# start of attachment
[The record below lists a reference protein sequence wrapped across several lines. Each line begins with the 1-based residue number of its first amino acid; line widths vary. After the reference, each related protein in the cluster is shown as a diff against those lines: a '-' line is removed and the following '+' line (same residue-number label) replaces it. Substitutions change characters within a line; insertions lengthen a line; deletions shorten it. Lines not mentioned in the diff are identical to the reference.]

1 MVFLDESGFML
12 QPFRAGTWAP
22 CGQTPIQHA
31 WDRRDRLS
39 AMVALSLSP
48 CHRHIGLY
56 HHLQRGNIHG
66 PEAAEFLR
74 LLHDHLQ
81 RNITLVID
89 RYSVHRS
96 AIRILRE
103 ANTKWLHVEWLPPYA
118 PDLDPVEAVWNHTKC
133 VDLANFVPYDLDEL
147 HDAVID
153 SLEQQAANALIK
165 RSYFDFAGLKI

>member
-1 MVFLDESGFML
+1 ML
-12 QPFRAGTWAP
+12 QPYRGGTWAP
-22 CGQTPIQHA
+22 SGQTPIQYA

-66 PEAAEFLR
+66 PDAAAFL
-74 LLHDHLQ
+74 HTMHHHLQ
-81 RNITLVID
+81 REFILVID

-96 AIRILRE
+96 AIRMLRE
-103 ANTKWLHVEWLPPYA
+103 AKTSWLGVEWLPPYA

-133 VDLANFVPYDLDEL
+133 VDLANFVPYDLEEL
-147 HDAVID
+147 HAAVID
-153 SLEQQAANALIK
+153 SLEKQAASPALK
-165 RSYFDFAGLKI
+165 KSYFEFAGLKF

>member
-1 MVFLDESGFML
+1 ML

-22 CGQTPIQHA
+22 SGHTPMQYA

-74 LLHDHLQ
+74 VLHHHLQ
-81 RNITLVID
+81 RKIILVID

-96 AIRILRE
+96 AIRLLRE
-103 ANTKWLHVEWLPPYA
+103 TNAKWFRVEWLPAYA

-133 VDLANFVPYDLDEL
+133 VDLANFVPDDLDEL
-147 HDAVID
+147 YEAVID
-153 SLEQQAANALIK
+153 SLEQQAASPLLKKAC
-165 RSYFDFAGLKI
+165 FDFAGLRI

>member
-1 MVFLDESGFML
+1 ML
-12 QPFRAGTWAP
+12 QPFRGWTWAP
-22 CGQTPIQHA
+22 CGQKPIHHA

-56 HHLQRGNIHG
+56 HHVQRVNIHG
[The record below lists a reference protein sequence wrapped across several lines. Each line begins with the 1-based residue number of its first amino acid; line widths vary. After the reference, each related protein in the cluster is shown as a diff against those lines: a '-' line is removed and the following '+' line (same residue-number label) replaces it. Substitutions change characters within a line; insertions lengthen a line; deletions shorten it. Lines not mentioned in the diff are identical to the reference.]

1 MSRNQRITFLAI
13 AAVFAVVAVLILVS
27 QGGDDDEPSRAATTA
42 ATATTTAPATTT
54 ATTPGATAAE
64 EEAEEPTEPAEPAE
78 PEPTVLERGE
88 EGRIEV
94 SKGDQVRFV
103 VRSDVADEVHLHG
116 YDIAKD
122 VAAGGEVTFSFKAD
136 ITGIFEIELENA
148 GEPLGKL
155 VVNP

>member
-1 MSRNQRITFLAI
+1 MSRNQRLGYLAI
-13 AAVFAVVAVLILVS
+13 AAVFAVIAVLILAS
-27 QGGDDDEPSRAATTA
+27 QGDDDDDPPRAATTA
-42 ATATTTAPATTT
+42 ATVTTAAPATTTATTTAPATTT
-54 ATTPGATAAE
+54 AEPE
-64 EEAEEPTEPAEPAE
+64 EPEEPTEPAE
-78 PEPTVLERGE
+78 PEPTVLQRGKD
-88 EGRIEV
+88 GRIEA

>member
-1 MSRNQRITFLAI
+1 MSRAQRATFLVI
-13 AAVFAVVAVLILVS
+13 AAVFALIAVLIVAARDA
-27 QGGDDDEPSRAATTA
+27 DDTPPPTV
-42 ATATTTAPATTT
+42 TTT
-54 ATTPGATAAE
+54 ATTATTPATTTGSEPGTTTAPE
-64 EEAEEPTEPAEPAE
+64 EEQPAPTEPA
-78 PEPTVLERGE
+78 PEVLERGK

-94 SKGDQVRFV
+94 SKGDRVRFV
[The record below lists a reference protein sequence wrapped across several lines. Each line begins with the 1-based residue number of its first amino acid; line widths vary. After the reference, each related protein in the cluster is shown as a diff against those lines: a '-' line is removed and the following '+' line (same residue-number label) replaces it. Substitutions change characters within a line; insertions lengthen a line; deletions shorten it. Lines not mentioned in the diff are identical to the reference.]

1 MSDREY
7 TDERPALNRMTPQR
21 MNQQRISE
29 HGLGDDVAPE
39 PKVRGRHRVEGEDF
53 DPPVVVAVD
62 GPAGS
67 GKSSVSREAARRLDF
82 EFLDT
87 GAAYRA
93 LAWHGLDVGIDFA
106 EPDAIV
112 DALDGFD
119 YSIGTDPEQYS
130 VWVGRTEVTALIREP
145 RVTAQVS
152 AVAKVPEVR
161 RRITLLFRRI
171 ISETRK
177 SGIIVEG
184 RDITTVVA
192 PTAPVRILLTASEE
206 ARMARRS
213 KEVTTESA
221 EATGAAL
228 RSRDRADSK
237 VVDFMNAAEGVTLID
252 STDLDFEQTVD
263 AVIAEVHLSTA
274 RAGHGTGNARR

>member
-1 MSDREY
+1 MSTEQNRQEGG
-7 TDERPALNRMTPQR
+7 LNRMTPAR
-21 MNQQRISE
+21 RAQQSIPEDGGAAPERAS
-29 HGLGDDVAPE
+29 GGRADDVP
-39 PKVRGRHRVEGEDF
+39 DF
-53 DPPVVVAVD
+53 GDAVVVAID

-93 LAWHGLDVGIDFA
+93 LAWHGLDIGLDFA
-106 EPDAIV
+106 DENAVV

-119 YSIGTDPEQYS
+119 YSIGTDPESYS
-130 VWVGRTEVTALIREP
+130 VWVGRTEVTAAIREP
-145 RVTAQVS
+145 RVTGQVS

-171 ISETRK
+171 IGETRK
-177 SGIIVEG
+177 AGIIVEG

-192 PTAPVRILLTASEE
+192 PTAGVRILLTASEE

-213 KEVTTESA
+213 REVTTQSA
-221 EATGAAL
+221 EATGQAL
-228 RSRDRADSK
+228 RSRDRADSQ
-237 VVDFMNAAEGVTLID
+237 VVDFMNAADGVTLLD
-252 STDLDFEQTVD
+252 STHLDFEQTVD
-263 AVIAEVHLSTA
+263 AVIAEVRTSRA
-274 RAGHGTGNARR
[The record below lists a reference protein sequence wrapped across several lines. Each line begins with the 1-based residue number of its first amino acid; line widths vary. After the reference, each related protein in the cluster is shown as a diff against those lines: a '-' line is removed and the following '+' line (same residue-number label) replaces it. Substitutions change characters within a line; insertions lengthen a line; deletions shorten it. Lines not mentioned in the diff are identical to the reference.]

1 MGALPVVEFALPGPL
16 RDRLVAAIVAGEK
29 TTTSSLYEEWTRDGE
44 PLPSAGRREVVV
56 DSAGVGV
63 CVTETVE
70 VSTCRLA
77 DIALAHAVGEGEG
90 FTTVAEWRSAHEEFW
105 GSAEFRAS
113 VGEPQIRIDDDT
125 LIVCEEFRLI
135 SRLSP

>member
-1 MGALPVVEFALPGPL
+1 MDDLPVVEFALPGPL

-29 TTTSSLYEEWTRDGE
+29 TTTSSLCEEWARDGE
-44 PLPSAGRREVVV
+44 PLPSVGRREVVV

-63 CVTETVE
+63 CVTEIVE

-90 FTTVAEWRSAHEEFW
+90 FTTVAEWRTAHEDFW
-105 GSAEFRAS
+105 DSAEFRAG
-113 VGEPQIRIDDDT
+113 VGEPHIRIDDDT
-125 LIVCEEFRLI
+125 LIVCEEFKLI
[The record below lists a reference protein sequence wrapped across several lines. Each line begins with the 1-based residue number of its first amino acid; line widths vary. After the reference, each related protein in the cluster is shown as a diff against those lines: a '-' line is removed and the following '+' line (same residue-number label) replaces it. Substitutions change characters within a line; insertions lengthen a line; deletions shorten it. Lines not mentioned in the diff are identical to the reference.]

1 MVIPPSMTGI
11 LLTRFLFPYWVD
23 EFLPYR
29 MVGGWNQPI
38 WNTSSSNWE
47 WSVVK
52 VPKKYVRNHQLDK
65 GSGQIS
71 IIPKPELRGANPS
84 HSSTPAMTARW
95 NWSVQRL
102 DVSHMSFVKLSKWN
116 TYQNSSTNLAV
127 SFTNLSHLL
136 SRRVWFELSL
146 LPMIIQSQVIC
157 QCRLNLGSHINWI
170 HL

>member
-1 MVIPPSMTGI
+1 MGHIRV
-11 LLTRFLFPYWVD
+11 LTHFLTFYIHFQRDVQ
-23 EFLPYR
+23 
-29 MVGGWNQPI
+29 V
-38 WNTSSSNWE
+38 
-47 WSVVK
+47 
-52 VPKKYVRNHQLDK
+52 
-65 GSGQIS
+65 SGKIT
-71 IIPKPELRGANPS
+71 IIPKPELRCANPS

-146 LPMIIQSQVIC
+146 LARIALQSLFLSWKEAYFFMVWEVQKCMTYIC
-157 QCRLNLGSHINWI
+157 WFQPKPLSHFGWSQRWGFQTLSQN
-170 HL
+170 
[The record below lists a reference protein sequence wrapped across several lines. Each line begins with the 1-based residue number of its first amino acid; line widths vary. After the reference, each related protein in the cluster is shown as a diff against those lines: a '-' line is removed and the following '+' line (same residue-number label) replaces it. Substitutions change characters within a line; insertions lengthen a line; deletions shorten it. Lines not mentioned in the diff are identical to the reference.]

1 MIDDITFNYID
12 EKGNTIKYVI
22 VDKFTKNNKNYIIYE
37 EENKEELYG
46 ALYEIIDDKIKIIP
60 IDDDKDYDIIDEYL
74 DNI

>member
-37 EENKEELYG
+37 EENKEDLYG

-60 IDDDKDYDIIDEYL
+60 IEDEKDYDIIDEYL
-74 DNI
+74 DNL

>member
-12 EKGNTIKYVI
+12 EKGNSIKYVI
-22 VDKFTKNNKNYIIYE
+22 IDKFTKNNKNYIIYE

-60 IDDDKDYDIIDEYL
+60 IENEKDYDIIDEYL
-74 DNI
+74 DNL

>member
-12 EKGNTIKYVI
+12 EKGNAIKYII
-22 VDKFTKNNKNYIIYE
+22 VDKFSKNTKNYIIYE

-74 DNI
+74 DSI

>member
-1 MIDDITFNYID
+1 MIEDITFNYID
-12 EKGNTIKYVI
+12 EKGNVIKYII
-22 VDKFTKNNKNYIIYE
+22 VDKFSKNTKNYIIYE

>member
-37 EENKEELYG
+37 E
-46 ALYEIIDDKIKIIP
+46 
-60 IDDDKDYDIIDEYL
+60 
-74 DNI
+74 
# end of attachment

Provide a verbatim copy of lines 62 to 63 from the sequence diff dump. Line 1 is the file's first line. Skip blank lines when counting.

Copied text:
-153 SLEQQAANALIK
+153 SLEQQAASPLLKKAC